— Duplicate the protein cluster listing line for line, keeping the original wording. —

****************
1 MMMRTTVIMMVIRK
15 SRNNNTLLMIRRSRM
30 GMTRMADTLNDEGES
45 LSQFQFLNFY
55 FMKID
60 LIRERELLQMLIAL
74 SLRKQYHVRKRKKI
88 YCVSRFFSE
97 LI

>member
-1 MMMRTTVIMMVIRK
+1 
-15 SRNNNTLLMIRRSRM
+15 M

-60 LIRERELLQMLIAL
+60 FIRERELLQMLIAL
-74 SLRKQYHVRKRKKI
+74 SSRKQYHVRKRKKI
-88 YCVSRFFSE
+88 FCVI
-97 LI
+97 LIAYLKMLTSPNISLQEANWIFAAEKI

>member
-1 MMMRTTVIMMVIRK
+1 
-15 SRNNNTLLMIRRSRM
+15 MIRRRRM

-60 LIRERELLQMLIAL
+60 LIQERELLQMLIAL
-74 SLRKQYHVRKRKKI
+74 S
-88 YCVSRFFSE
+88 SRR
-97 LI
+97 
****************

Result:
1 MMMRTTVIMMVIRK
15 SRNNNTLLMIRRSRM
30 GMTRMADTLNDEGES
45 LSQFQFLNFY
55 FMKID
60 LIRERELLQMLIAL
74 SLRKQYHVRKRKKI
88 YCVSRFFSE
97 LI

>member
-1 MMMRTTVIMMVIRK
+1 
-15 SRNNNTLLMIRRSRM
+15 M

-60 LIRERELLQMLIAL
+60 FIRERELLQMLIAL
-74 SLRKQYHVRKRKKI
+74 SSRKQYHVRKRKKI
-88 YCVSRFFSE
+88 FCVI
-97 LI
+97 LIAYLKMLTSPNISLQEANWIFAAEKI

>member
-1 MMMRTTVIMMVIRK
+1 
-15 SRNNNTLLMIRRSRM
+15 MIRRRRM

-60 LIRERELLQMLIAL
+60 LIQERELLQMLIAL
-74 SLRKQYHVRKRKKI
+74 S
-88 YCVSRFFSE
+88 SRR
-97 LI
+97 